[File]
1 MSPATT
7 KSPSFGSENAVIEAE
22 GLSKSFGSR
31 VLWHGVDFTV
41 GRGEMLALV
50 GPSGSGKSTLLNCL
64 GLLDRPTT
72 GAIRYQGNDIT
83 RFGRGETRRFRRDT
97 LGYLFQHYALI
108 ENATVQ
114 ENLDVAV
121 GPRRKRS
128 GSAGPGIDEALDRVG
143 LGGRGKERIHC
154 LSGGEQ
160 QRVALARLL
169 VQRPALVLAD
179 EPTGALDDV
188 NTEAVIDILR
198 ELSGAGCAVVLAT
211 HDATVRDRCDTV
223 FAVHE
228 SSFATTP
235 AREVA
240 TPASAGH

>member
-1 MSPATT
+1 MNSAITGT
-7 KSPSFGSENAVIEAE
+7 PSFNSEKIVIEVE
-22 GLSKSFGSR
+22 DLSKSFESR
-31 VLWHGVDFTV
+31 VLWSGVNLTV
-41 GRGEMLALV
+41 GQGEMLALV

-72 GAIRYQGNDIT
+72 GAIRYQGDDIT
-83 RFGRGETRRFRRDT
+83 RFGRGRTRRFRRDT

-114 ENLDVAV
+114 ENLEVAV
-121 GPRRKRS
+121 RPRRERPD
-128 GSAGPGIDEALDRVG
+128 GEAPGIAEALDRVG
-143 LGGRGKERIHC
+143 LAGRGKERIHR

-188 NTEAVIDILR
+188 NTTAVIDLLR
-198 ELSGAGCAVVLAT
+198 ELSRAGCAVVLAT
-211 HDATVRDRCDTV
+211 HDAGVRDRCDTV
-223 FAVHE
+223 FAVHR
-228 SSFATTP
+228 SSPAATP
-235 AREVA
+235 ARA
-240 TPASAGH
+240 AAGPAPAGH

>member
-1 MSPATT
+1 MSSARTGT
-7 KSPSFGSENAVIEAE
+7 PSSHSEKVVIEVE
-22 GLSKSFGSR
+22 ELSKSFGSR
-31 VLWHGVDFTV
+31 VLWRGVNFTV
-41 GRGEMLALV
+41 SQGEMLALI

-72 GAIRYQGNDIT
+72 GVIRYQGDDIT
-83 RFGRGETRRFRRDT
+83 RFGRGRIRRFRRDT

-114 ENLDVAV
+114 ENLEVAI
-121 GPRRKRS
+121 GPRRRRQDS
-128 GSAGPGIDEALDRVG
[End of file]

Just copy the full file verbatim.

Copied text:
1 MSPATT
7 KSPSFGSENAVIEAE
22 GLSKSFGSR
31 VLWHGVDFTV
41 GRGEMLALV
50 GPSGSGKSTLLNCL
64 GLLDRPTT
72 GAIRYQGNDIT
83 RFGRGETRRFRRDT
97 LGYLFQHYALI
108 ENATVQ
114 ENLDVAV
121 GPRRKRS
128 GSAGPGIDEALDRVG
143 LGGRGKERIHC
154 LSGGEQ
160 QRVALARLL
169 VQRPALVLAD
179 EPTGALDDV
188 NTEAVIDILR
198 ELSGAGCAVVLAT
211 HDATVRDRCDTV
223 FAVHE
228 SSFATTP
235 AREVA
240 TPASAGH

>member
-1 MSPATT
+1 MNSAITGT
-7 KSPSFGSENAVIEAE
+7 PSFNSEKIVIEVE
-22 GLSKSFGSR
+22 DLSKSFESR
-31 VLWHGVDFTV
+31 VLWSGVNLTV
-41 GRGEMLALV
+41 GQGEMLALV

-72 GAIRYQGNDIT
+72 GAIRYQGDDIT
-83 RFGRGETRRFRRDT
+83 RFGRGRTRRFRRDT

-114 ENLDVAV
+114 ENLEVAV
-121 GPRRKRS
+121 RPRRERPD
-128 GSAGPGIDEALDRVG
+128 GEAPGIAEALDRVG
-143 LGGRGKERIHC
+143 LAGRGKERIHR

-188 NTEAVIDILR
+188 NTTAVIDLLR
-198 ELSGAGCAVVLAT
+198 ELSRAGCAVVLAT
-211 HDATVRDRCDTV
+211 HDAGVRDRCDTV
-223 FAVHE
+223 FAVHR
-228 SSFATTP
+228 SSPAATP
-235 AREVA
+235 ARA
-240 TPASAGH
+240 AAGPAPAGH

>member
-1 MSPATT
+1 MSSARTGT
-7 KSPSFGSENAVIEAE
+7 PSSHSEKVVIEVE
-22 GLSKSFGSR
+22 ELSKSFGSR
-31 VLWHGVDFTV
+31 VLWRGVNFTV
-41 GRGEMLALV
+41 SQGEMLALI

-72 GAIRYQGNDIT
+72 GVIRYQGDDIT
-83 RFGRGETRRFRRDT
+83 RFGRGRIRRFRRDT

-114 ENLDVAV
+114 ENLEVAI
-121 GPRRKRS
+121 GPRRRRQDS
-128 GSAGPGIDEALDRVG